Kingry is offering a CHE training over two weekends in September. For more information and to sign up, visit pixelark.com/registration/signup/?5050.

Africa is showing Alaska how to do missions

Several weeks ago, I wrote about a large local church youth group going to South Africa for a short-term mission trip. Although I purposely did not name them, they were subsequently identified by a member in a recently published letter to the editor as from St. John United Methodist Church. They and other local churches have participated in a number of such missions the last few years, sending groups to Africa despite widespread information such trips usually do more for the participant than those on the other end. In fact, most of such trips, according to the Africans, do more damage than help.

A popular definition of insanity, often attributed to Albert Einstein is “doing the same thing over and over again and expecting different results.” George Santayana famously wrote: “Those who cannot remember the past are condemned to repeat it.” There has to be a better way to conduct missions and this column describes it.

Recently, I had an opportunity to interview a knowledgeable spokesman from Africa representing a network of churches and nongovernmental organizations that understand the limitations of well-intentioned individuals. That person, Dayo Obaweya, is regional coordinator of West Africa Community Health Evangelism covering an area equivalent to the Lower 48, comprised of 17 countries in which more than 300 million people have a per capita income of $1 to $2 dollars a day.

I was intrigued by a talk he gave at Faith Christian Community’s Sunday service last month in which he said WACHE’s goal was “to bring people out of poverty into the love of Christ.” Contrast that with the goal of so many short-term mission trips we know of. My interview with Dayo was the next day.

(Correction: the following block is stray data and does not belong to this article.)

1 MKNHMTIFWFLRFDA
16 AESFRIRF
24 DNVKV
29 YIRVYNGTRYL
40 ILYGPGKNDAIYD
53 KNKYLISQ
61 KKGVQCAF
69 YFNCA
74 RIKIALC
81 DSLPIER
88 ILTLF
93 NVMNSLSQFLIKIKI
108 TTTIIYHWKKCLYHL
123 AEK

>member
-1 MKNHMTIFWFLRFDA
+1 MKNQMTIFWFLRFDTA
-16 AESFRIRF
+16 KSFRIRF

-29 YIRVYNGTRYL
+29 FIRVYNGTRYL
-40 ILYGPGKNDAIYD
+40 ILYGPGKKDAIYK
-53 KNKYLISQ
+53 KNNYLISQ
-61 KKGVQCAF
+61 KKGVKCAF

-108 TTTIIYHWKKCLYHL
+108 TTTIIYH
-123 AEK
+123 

WACHE is an affiliate of Community Health Evangelism a Christ-centered educational program used by hundreds of churches and organizations across the globe. Obaweya was visiting U.S. members. Faith Christian Community is a CHE member and has trained over 100 individuals in CHE methods.

CHE’s core strength is in training. The organization describes itself as “a plan for individual and community development through physical and spiritual teaching.” Trained CHE members don’t do development but “teach CHE to local trainers, who teach CHE to their own people in some of the poorest places in the world. These people do development for themselves.”

The CHE website describes how this all happens: “Local people do it for themselves by: Choosing their own people to be in charge; Choosing their own priorities of what to change; Choosing their own people to be trained to teach house to house; Finding their own resources; and accomplishing their own goals when and where they choose. Local people own and manage their CHE plans. We just train their teachers. CHE is big on ownership!” That’s empowerment at its best.

Obaweya described one such venture in West Africa where a village was asking for a multipurpose community center and school. Indigenous CHE trainers went to this village and did a simplified planning process. They asked if the village had sand, stones, gravel, land and water? They were told yes. Would they supply labor to build it? Yes! Wood for the roof? Yes, we’ll cut locally.